Unfortunately, he could not come to the team's rescue for the second time in the same match, as he was dismissed for a duck in the second innings.
With the bat: 18, 2
After such a promising start to the tour at Trent Bridge and Lord's, Murali Vijay's campaign has withered away.
As the series reached the Oval, gone was his monk-like temperament. He would only join his fellow batsmen in tumbling over like nine pins.
A dropped catch in the slip cordon added insult to injury, and Vijay would consider his overall tour to be a disappointment.
With the bat: 0, 3
When Gautam Gambhir was picked for this tour after a hiatus of 18 months, it was touted as his second coming in Test cricket.
However, after the way Gambhir found innovative ways to lose his wicket over four innings in the fourth and fifth Tests—with the cherry on top being a run-out in the final innings of the tour—one can safely assume that he has played his last Test for India.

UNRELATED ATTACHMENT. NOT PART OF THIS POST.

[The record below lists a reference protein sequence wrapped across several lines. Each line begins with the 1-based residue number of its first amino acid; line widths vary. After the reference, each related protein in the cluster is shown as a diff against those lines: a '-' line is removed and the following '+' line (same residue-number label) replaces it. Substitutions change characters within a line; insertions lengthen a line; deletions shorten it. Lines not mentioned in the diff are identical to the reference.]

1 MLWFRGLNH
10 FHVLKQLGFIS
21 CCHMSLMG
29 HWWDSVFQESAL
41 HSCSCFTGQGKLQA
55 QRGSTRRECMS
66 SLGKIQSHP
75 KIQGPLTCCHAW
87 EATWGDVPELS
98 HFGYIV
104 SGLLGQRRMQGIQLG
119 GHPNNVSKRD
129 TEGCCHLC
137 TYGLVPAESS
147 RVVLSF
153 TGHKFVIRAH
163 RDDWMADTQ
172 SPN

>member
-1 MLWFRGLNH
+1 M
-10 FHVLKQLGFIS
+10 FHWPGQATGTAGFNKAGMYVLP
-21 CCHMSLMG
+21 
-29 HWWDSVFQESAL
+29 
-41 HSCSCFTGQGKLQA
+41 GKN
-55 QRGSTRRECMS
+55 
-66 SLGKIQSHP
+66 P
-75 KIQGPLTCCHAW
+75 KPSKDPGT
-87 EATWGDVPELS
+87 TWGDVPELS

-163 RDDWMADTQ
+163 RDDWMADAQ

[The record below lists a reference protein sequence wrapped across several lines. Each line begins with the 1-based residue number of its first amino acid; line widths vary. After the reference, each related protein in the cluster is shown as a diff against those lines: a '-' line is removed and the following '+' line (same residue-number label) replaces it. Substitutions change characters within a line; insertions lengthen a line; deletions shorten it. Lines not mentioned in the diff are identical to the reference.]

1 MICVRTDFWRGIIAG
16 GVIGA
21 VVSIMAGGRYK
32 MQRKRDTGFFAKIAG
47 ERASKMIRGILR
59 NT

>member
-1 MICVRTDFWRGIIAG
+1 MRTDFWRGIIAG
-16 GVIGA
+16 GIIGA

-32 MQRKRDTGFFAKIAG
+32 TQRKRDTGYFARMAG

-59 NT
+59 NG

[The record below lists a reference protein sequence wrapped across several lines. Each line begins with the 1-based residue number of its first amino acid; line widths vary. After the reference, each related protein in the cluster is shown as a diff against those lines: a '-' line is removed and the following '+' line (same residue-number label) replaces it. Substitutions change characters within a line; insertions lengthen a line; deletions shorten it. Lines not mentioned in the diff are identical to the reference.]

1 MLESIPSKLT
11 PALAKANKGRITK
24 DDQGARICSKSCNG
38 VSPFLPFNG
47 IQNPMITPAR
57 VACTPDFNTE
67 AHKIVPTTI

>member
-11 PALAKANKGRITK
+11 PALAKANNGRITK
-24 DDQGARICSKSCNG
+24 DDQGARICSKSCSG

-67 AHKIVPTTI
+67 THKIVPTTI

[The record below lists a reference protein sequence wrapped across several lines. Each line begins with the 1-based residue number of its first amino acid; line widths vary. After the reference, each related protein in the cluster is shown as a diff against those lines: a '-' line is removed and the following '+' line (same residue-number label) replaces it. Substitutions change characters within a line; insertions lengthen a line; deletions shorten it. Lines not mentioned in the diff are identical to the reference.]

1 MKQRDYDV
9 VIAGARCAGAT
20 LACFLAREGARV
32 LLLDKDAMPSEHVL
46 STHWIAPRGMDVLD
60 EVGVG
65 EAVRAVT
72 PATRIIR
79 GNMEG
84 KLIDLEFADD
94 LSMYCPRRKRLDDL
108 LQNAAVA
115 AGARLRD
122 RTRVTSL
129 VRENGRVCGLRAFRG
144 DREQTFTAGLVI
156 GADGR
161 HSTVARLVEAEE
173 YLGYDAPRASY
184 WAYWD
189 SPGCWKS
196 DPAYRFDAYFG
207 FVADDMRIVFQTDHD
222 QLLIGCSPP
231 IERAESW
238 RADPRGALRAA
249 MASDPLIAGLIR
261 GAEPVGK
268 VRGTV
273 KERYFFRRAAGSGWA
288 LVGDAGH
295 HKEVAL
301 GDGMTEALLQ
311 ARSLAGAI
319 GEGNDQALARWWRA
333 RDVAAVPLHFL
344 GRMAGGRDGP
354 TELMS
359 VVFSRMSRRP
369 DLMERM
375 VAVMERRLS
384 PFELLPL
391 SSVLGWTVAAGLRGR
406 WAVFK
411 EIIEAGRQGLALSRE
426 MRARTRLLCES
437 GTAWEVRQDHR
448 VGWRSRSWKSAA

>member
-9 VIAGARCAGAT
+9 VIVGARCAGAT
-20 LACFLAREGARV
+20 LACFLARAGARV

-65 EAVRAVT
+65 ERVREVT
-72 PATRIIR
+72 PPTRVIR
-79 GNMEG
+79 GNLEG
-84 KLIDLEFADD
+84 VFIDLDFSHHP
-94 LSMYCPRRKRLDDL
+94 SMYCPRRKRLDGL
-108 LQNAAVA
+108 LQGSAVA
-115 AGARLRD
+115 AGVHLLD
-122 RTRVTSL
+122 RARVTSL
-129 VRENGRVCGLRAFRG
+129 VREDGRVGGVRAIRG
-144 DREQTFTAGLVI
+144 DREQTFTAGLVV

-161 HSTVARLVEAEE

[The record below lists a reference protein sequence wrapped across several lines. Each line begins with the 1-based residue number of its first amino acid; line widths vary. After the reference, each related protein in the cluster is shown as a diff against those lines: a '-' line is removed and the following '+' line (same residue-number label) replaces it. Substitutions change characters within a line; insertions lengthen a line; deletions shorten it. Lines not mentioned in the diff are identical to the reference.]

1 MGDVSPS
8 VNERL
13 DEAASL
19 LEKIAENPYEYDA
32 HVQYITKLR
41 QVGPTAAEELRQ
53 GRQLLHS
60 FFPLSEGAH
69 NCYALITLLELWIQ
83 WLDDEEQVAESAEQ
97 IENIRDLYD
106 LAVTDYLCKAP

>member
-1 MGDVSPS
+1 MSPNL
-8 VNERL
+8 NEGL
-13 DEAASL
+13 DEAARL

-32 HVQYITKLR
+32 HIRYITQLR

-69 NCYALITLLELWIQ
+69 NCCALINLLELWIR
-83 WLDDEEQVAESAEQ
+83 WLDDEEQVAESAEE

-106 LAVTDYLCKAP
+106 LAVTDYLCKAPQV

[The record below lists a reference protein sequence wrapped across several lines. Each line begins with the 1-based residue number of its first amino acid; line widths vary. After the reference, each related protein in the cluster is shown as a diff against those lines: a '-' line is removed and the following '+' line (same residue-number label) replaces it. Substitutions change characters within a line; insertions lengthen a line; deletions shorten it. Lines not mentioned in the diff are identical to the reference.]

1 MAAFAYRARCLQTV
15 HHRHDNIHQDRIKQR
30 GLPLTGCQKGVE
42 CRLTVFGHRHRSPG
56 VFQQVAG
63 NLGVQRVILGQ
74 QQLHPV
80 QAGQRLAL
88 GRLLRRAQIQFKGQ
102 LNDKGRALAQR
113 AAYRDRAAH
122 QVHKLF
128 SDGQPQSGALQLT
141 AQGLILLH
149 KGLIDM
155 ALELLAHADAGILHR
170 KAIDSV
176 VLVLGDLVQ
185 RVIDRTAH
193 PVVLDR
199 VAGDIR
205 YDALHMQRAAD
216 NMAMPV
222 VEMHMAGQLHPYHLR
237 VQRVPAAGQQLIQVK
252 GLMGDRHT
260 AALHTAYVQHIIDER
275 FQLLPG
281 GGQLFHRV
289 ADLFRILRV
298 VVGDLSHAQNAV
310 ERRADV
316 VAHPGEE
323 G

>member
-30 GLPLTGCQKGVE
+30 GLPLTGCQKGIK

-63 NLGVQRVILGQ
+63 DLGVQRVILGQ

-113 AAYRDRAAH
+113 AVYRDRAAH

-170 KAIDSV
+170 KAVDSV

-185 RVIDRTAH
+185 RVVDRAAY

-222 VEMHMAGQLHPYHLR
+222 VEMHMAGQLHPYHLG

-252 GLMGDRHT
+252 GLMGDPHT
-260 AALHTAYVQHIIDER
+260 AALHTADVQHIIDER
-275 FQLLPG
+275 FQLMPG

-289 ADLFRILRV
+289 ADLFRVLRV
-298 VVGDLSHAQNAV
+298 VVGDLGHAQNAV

With the bat: 4, 11
Cheteshwar Pujara was supposed to be a reincarnation of Rahul Dravid, but it looks like he had turned a deaf ear to any such suggestion.
The English bowlers found a weakness in his usually rock-solid technique—the inswinging delivery bowled at good length—and exploited it thoroughly.
If anyone, it was Pujara who was expected to stand tall through a collapse and weigh anchor. Sadly for India, it wasn't to be—he could only return 222 runs in 10 innings.
With the bat: 6, 20
Virat Kohli will be hoping this tour was a very bad nightmare and that he'll soon wake up with a sigh of relief.
Unfortunately, that isn't the case and he will have to accept that he was India's worst batsman on tour, managing to gather just 134 runs in 10 innings.